Robin Wauters is the European Editor of The Next Web. He describes himself as a hopeless cyberflâneur, a lover of startups, his family a Robin Wauters is the European Editor of The Next Web. He describes himself as a hopeless cyberflâneur, a lover of startups, his family and Belgian beer. If you'd like to know more about Robin, head on over to robinwauters.com or follow him on Twitter.
Norway’s chief browser software company, Opera, is offering people a chance to download its latest desktop browser (version 15) for Windows and Mac, which typically happens ahead of a general release.
Dubbed Opera Next as per usual, this time the browser was “made from scratch” and given a revamp to offer users a sleeker and easier browsing experience, the company says in a statement.
Opera’s Speed Dial start page has been redesigned, as shortcuts to Web pages can be organized in folders and filtered, while the address bar now also serves as a starting point for search queries.
Perhaps more importantly, the desktop browser has been equipped with a new feature that we recently saw pop up in Opera’s all-new Android browser: a curated content recommendation system called, simply, ‘Discover’.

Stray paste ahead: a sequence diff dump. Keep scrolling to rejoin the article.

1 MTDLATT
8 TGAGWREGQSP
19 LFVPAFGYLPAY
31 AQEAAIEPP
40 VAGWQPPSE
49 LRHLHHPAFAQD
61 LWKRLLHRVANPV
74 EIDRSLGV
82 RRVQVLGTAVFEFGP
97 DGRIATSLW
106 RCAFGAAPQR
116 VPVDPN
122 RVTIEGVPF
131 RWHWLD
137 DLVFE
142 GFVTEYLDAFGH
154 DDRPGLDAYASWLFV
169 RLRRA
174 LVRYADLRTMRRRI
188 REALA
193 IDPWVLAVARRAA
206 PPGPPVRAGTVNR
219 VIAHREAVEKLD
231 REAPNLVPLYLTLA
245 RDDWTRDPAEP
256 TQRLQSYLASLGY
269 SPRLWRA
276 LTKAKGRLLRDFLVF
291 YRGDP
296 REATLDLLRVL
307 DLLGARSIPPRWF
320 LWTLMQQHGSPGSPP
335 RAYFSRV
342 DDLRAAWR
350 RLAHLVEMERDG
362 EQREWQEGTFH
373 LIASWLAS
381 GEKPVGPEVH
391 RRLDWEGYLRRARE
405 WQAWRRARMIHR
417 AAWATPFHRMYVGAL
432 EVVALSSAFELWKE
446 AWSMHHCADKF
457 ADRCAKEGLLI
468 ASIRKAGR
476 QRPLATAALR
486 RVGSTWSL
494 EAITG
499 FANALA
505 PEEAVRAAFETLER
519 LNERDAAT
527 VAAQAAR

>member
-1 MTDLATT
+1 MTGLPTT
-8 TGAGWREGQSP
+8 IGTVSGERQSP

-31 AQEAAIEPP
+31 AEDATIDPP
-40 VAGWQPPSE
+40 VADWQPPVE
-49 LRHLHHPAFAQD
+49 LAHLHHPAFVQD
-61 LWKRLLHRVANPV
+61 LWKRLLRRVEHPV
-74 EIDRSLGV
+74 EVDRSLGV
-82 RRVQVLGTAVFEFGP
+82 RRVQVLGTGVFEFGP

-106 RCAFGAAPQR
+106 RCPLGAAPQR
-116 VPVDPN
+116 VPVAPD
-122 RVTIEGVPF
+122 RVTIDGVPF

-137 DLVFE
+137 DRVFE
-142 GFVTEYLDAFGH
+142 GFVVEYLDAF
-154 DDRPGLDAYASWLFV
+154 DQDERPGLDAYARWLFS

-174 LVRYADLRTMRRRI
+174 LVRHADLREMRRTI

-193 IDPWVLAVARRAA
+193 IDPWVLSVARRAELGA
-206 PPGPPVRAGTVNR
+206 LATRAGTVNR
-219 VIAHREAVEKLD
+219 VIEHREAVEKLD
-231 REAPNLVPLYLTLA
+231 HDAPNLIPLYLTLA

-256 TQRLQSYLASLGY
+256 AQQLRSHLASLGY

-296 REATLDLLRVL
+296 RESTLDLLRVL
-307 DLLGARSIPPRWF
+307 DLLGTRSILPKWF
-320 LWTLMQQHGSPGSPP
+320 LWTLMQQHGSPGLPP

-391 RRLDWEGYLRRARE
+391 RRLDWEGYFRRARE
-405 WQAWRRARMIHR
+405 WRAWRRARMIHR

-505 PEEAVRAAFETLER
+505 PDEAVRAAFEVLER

This feature digs up content that’s supposed to be relevant for users based on their location and a number of pre-set categories such as food, technology and news.
Also new is the ‘Stash’ feature, which essentially lets people ‘pin’ items or entire websites for easy reference when shopping, doing homework or any other kind of research.
More than a fresh lick of paint and a handful of new (some overdue) features, Opera says the latest generation of its desktop browser has been “completely re-engineered under the hood”, with the most notable change being that it now runs on Chromium – as expected.
This gives users a standards-compliant and high-performance browser, Opera argues. The browser’s ‘Off-Road’ mode, previously called Opera Turbo, also now supports the open SPDY protocol and thus enables loading Web pages faster than ever.
The company has notably decoupled its internal e-mail client from the new desktop browser (“on popular demand”), and has pushed the ‘first release candidate’ of Opera Mail for Windows and Mac – snapshots can be found here at the bottom.
Opera’s browser has the smallest market share of the top five desktop browser, but the company has well over 300 million people using its range of mobile and desktop Web browser applications overall.
Now that Opera’s desktop browser is based on Chromium, having ditched its own Presto rendering engine first for WebKit and now Blink, there’s a good reason for you to give it a whirl if you haven’t tried it in a while.
If you do, let us know how it stacks up to your browser of choice.
➤ Opera Next desktop browser for Mac and Windows
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